Just when you thought it was safe to go back in the water.
A pair of shark attacks on Long Island last week — one in Nassau and the other in Suffolk — have rattled the nerves of beachgoers and swimmers, just as the weather heats up and tens of thousands of residents flock to the shore.
But while marine scientists concede that shark sightings in the region are up, due in part to climate change, a healthier ecosystem and better tracking of the events, they say the number of attacks from the feared ocean predators remains exceedingly low.
"I wouldn't be particularly concerned," said Hofstra Biology Department Chair Peter Daniel. " … There's a lot of other things to be more worried about. State beaches and county beaches have beefed up their patrols and are really trying to pay attention to it. So with that added oversight, I think that people are pretty safe."
On Thursday, a 37-year-old man was swimming off Jones Beach when he was bitten on his right foot, possibly by a shark, Nassau police said. The man was taken to Nassau University Medical Center, where he was treated for his injury.
Three days later, Zack Gallo, a veteran lifeguard, said he was participating in a training exercise off Smith Point Beach in Shirley when a 4- to 5-foot-long shark bit him on the chest. The shark also bit Gallo’s right hand as he tried to fend off the apex predator, officials said.
Gallo was able to make it to shore, with assistance from other lifeguards who were also participating in the training, and was treated at South Shore University Hospital for stitches and treatment.
On Long Island, there were more than two dozen shark sightings, including blacktip, bull, sandbar and thresher sharks, at South Shore beaches last summer, compared to 20 in the summer of 2020, according to officials.
County and state officials have increased the number of lifeguards on duty at beaches, boosted helicopter patrols and have deployed high-tech drones over waterways looking for sharks.
Daniel attributes the recent uptick of local shark sightings to warmer ocean temperatures that are luring tropical sharks, such as spinners and tiger sharks, further east and an increase in the populations of Atlantic menhaden or bunker fish that sharks feed on.
"It's kind of a good thing because that means there's a lot more baitfish out there, which all these predators count on," he said.
Chris Paparo, Stony Brook University's Marine Sciences Center manager, said increased sightings are also linked to new technology, such as drones, and the widespread use of social media, which makes it easier for the public to share their experiences.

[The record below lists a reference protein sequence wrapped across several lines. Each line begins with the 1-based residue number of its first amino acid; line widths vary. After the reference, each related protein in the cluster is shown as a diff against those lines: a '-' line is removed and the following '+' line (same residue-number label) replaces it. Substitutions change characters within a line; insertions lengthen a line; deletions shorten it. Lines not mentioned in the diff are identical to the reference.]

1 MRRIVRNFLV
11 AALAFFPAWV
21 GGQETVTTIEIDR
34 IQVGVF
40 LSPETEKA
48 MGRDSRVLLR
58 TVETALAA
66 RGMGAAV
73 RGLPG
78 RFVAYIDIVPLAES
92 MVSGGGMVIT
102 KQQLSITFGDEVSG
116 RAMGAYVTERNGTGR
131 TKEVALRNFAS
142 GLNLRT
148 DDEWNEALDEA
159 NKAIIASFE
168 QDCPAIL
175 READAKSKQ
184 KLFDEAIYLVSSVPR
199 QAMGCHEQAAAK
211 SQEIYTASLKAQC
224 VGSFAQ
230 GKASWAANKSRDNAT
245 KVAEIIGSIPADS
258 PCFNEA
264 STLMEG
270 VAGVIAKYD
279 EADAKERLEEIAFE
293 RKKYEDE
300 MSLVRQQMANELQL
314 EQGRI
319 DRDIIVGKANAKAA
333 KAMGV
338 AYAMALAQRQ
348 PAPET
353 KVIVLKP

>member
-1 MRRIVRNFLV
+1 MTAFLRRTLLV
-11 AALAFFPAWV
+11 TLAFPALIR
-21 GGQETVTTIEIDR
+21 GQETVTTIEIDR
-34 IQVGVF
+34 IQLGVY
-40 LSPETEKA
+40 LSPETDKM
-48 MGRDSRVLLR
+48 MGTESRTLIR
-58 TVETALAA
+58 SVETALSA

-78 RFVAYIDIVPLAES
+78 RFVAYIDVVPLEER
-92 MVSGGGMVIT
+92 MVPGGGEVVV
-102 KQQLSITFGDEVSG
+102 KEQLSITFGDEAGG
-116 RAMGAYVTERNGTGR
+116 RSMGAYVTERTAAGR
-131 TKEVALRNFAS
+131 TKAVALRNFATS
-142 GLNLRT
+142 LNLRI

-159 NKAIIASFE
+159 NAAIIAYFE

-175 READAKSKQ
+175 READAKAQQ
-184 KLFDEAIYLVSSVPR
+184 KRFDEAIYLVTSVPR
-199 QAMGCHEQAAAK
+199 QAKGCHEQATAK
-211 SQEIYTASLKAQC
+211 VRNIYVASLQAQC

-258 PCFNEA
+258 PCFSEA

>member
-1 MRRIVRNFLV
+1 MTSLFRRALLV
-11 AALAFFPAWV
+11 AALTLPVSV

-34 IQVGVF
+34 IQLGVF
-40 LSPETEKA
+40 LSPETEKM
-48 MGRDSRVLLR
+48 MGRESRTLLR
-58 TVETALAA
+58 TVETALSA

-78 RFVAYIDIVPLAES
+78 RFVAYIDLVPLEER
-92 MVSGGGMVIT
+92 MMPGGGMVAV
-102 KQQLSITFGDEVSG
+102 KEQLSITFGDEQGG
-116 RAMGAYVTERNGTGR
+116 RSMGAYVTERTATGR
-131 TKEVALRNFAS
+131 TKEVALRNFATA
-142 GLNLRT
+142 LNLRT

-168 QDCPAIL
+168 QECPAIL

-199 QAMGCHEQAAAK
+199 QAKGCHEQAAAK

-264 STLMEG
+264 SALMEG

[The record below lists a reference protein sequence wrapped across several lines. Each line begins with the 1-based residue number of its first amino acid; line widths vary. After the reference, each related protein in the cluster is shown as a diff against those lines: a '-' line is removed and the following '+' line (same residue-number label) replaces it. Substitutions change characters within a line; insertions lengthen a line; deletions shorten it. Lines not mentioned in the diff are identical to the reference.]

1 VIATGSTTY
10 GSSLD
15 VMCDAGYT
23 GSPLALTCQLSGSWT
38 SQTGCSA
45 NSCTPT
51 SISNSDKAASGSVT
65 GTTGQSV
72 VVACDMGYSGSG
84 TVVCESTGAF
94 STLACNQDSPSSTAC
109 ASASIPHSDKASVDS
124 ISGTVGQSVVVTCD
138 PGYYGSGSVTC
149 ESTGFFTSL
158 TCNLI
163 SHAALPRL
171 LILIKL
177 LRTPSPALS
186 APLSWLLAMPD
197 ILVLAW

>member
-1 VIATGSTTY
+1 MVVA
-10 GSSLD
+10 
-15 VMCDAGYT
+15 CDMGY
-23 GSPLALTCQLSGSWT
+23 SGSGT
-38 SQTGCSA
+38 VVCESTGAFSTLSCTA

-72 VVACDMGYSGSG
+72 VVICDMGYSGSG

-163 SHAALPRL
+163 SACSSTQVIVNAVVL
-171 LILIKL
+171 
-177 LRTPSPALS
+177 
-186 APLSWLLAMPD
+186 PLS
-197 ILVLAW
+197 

"I don't think … all of a sudden we're swarmed with sharks," said Paparo, a member of the South Fork Natural History Museum’s shark research team. "But technology is allowing us to see these things … When I was a kid, you heard about it through the grapevine but now someone catches a shark, it's being broadcast live on YouTube or Instagram."
Despite the recent attacks, the number of unprovoked shark bites worldwide is extremely low, given the number of people participating in aquatic recreation each year, according to the Florida Museum of Natural History’s International Shark Attack File.
The Museum investigated 137 alleged shark-human interactions worldwide in 2021 and confirmed 73 unprovoked shark bites on humans. The 47 confirmed unprovoked shark bites in the U.S. last year is 42% higher than the 33 in 2020, the group found.
And while there were 11 shark-related fatalities last year, only one was in the U.S., according to Museum data.
Experts agree that to avoid a shark encounter, never swim near seals or schools of bait fish; avoid swimming alone, in cloudy water, or at dawn or dusk, which are prime feeding hours.
"We've got to remember, we're going into their environment," Paparo said. " … They're not mindless machines that just feed on surfers and people. I think it comes down to a respect thing."
Sharks off the coast of LI
Sharks, considered the apex predators of the ocean, are commonly seen off Long Island's coast and others waters in New York state. Here are some of those most frequently sited, according to the state department of Environmental Conservation.
- Sandbar shark: can reach up to eight feet long and spends most of its time close to shore. They are not considered dangerous as their diet consists of small fish;
- Dusky shark: Can grow to more than 14 feet and weigh in excess of 700 pounds. They can have among the strongest bite force of any shark species
- Sand tiger shark: can reach 14 feet and has been known to turn aggressive. The species is believed responsible for a pair of nonfatal shark attacks off Fire Island in 2018
- Thresher sharks: can grow to 25 feet and have a large tail used to stun prey. While large, they are considered fairly harmless to humans
- White sharks: can grow up to 18 feet and are considered dangerous to humans because the species, especially juveniles, tend to swim in waters near the coast, including off Long Island. Worldwide, they have been responsible for fatal shark attacks.
Source: New York State Department of Environmental Conservation